Senior Head's Blog: In The News

I spent quite a long time in the car yesterday, on my way to and from an HMC meeting at Twickenham.  This meant that I got to listen to quite a lot of news on what turned out to be quite a significant day.

In the morning, the first programme was reflecting on the remarkable story of MP Craig Mackinlay.  Mackinlay is a quadruple amputee after suffering from sepsis, and returned to parliament yesterday morning for the first time since he underwent the operations to remove all four of his limbs.  The programme continued with a number of callers telling their own extraordinary stories about amputations, and while it was gruelling at times, it was actually incredibly uplifting to hear each of them talk about how their way forward in life had forced them to think about the positives, rather than focusing on the negatives of their situation.  Mackinlay rightly received a standing ovation from the House of Commons on his return.

The next story was equally gruelling, but this time in no way uplifting, as live coverage was given of Paula Vennells' evidence at the Post Office Horizon IT enquiry.  Following hard on the heels of the report into the Infected Blood scandal, this was another day on which trust in public institutions took a significant knock.  While Vennells was apologetic and tearful, the story that unfolded during the first day (of three) of her evidence was probably as bad as she would have feared that it might be.  It felt that the only decision that the judge would have to make was whether this was a lack of competence or a deliberate cover up, and it is hard to imagine what those affected must be feeling at this point.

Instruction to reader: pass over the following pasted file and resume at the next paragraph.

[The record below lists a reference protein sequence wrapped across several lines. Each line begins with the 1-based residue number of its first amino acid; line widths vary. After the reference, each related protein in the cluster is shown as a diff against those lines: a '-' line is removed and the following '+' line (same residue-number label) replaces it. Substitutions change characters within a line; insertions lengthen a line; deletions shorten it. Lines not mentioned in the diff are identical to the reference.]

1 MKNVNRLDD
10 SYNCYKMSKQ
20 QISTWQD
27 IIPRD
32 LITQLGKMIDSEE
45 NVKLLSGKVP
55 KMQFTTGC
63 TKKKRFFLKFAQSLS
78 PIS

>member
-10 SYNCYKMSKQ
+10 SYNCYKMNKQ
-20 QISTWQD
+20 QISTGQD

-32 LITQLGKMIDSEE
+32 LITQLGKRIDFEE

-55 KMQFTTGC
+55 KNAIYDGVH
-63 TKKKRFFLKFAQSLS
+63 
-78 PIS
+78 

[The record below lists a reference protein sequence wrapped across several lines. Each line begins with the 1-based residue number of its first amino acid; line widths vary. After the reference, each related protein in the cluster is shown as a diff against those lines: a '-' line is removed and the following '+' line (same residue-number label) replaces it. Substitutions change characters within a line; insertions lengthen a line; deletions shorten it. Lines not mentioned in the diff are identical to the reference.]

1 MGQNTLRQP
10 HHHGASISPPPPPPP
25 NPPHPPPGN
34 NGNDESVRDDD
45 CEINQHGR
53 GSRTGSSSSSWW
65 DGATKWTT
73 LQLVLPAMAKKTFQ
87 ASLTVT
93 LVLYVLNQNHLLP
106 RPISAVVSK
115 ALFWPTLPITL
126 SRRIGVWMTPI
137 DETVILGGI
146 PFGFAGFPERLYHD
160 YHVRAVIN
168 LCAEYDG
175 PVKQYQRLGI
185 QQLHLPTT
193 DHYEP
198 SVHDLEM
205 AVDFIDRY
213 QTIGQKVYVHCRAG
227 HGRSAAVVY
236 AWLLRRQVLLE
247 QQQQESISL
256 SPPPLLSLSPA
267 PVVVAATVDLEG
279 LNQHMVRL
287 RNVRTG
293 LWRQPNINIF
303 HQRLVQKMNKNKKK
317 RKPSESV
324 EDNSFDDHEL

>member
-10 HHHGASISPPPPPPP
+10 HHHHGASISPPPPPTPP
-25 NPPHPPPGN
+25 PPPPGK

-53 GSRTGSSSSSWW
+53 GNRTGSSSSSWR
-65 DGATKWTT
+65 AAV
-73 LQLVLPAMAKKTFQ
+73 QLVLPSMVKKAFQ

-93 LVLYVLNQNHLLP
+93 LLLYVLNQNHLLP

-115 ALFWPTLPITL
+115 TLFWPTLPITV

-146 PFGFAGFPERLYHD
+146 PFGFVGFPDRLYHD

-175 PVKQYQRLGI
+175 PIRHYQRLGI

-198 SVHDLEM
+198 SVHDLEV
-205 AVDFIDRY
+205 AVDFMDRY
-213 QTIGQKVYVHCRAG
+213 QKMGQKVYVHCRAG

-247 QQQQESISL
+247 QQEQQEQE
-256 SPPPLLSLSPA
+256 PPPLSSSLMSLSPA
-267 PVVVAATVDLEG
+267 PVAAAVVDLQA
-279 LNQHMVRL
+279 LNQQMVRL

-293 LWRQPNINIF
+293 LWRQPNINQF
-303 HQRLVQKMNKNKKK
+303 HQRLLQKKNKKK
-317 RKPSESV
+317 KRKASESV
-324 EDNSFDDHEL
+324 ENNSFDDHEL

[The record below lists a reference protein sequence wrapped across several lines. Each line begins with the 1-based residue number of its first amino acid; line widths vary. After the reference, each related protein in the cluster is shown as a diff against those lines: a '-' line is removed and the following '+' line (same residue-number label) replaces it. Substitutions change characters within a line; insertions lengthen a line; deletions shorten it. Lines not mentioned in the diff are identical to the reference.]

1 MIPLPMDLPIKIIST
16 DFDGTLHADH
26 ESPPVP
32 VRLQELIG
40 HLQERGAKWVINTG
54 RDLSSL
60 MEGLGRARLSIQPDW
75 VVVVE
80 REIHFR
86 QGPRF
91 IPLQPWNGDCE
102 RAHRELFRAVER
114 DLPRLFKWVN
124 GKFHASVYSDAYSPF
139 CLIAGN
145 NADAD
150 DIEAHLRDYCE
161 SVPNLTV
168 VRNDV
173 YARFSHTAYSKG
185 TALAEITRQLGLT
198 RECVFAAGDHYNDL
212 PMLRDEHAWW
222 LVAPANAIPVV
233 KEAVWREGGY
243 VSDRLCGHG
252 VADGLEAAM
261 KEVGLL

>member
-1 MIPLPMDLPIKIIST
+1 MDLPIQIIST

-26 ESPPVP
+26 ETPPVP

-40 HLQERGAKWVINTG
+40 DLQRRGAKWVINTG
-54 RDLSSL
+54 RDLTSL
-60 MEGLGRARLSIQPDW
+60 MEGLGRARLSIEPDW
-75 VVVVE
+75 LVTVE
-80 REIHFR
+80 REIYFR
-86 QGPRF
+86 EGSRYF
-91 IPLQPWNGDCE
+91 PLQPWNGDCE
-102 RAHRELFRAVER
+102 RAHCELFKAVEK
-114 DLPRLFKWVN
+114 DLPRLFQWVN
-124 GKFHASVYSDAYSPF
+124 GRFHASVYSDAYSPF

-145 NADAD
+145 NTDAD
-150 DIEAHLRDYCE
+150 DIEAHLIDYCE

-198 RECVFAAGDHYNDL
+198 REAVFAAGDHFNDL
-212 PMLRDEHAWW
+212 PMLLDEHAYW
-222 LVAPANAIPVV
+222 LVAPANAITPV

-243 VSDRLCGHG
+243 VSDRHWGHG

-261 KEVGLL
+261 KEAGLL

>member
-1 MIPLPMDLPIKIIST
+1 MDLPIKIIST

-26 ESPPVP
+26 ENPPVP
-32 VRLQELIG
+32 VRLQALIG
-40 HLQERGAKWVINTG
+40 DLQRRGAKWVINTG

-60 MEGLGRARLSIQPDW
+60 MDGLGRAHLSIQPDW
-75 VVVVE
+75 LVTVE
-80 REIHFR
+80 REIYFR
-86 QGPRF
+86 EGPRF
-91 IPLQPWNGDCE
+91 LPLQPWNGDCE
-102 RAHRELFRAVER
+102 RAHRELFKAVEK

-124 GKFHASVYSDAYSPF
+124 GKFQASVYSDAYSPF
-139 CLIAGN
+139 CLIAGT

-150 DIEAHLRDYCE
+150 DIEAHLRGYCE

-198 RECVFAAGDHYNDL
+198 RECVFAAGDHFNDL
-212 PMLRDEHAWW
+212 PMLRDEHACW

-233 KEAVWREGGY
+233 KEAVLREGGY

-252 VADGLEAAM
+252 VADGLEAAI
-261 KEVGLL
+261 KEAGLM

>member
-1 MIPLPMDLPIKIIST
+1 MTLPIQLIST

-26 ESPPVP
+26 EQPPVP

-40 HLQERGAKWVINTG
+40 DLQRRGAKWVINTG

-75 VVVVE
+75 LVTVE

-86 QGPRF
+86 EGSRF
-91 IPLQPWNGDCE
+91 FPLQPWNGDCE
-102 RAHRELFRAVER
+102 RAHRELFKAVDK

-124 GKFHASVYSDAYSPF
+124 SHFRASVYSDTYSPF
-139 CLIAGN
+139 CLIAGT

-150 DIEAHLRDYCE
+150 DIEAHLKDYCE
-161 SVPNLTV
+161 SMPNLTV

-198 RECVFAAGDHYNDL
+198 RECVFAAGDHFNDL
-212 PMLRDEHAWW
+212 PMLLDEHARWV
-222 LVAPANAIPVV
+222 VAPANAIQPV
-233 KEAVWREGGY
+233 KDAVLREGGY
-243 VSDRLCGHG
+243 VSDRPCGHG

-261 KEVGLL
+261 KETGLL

Then, just as my journey back was nearing its end, a rumour in Westminster became a possible story, before confirmation came with the announcement from Number 10 that a General Election will be held on Thursday 4 July.  I know that we have had quite a few General Elections in the last few years, but this one seems more significant than other recent ones.  The view was that it was a gamble from Sunak to call this date, based on positive news about inflation, but not a lot else that suggests that he can turn things around.  I don't know whether we should see it as symbolic that Sunak delivered the news while being soaked by rain, to the tune of Labour's election anthem from Tony Blair's days (D:Ream - Things Can Only Get Better), but Starmer followed with a well rehearsed message in response, which made it feel as though he had been the one planning today for the announcement rather than the current Prime Minister.

If a week is a long time in politics, six weeks must be an eternity.